The world does not need another article debating the future of Jose Mourinho. There are merits to him staying, just as there are to his departure. One way or another, that situation will resolve itself before much longer.
On Saturday, Chelsea suffered the latest poor result in their calamitous sequence, losing three-one to Jurgen Klopp’s Liverpool at Stamford Bridge. Superficially, it was a disaster, but the scoreline probably didn’t reflect the game’s tight margins and, though it will sound like another one of the Portuguese’s contrived excuses, Mourinho can be forgiven for cursing his luck. Cruel deflections and curious refereeing: for once, his complaints won’t be hollow.
The wider point, though, is how unifying Chelsea’s malaise has been. Football fans specialise in schadenfreude and for as long as professional sport is played there will be a sense of mirth whenever a favourite loses. Chelsea are not liked. They are fabulously rich, they are owned by someone who acquired his wealth through morally dubious means, and throughout their decadent era have been captained by John Terry, probably the most polarising active player in English football.
They attract jealousy and they are symptomatic with just how uneven the playing-field has become. Naturally, people enjoy it when they lose.
But, beyond the tribalism and grave-dancing, there’s a more serious point to be made. Football in 2015 is not very competitive. The Premier League is essentially a shrine to sporting capitalism and has nearly always been dominated by clubs with a material advantage. Over the last decade, both Chelsea and Manchester City have climbed up the division by virtue of their owners’ wealth and that has helped create the perception that, without extravagant investment, there is no hope for the civilian teams.
That’s a terrible belief for supporters to have, because it’s one which challenges the essence of fandom. Emotional investment in a club can be based on all sorts of factors – locality, family influence, history – but, in almost every case, those roots are watered by aspiration. No matter how big or small the step in question, every fan is bound by a desire to see their side move forward.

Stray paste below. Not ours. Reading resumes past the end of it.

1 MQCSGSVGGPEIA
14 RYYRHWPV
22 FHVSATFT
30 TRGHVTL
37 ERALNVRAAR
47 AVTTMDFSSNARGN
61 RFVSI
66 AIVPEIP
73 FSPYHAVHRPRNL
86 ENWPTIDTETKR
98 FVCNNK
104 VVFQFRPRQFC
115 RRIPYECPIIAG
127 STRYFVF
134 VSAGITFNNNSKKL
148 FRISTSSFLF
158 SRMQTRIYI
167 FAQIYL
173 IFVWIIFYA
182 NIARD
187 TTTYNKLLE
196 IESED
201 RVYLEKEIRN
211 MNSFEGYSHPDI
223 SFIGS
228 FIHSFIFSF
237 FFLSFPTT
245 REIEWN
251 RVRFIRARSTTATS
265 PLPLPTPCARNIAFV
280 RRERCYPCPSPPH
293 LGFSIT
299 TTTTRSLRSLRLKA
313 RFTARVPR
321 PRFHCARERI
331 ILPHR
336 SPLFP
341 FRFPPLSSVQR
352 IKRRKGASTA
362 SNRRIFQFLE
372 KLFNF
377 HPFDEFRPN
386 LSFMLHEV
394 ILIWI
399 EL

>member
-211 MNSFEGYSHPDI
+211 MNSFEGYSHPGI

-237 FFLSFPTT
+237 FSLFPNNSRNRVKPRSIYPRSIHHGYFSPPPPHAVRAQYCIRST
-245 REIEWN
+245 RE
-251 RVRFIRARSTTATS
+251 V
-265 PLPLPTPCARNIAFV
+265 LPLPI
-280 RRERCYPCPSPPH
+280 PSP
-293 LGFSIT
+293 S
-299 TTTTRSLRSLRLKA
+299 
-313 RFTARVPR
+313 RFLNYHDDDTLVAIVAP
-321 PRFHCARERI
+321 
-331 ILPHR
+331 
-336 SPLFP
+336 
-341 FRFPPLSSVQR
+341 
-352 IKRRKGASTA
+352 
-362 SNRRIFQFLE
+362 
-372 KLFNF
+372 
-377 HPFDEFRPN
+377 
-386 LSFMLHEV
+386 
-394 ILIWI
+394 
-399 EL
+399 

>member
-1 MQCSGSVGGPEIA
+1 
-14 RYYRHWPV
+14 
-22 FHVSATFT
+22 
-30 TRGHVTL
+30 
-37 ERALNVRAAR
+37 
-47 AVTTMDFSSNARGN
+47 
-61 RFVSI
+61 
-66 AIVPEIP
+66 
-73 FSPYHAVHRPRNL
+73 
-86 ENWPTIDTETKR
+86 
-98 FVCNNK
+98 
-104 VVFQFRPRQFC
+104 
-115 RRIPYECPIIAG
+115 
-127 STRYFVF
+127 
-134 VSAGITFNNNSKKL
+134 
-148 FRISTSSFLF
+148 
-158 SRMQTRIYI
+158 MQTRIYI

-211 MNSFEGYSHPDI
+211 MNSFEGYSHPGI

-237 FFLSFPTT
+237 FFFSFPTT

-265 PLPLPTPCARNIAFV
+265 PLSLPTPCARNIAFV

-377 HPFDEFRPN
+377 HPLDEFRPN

That’s crucial. Regardless of whether it’s built on naivety or sustained by the heart ruling the head, every supporter has to be able to dream. Without that, what is sport – a joyless grind through the years in which interest is sustained by the overstated importance of turning up and taking part.
Maybe that’s why there’s so much mileage in underdog stories. Even if the team upsetting the odds isn’t our own, they set an example which makes our own dreams seem a little more realistic. There’s something in the British psyche which naturally responds to unlikely success stories anyway, but they’re necessary in modern football like never before – they restore faith and add colour to a world which is becoming increasingly black and white.
Chelsea’s malaise, like Manchester United’s during David Moyes reign of dull terror, may not quite fit into that category. A well-endowed club failing clearly isn’t comparable to a small side over-achieving, but the process has a similarly reassuring property.
Stamford Bridge is a perfect world. Roman Abramovich has an apparently self-replenishing cash reserve, Jose Mourinho – in spite of his current situation – is one of the most successful managers of his generation on merit, and the first-team squad is stuffed full of players who would walk into almost any side in European football. It’s a dream. The rain drops don’t fall in South West London and the sun never stops shining on the Fulham Road.
Their temporary failure, therefore, gives the rest of us something to hold onto. Deep down we know that our own clubs will probably never see the inside of a Champions League final or ever get to lift a Premier League trophy, but that – on this occasion – quality of supporter-life isn’t being guaranteed by assets is cause for, if not celebration, at least relief.
Some fans will point and laugh, others will snark, but most will just enjoy the break from being mercilessly dominated. Call it self-delusion or just savouring a respite from the game’s harsh realities, but supporters need to be able to believe in the fallibility of the super teams and to at least pretend that seasons aren’t predetermined before a ball is kicked.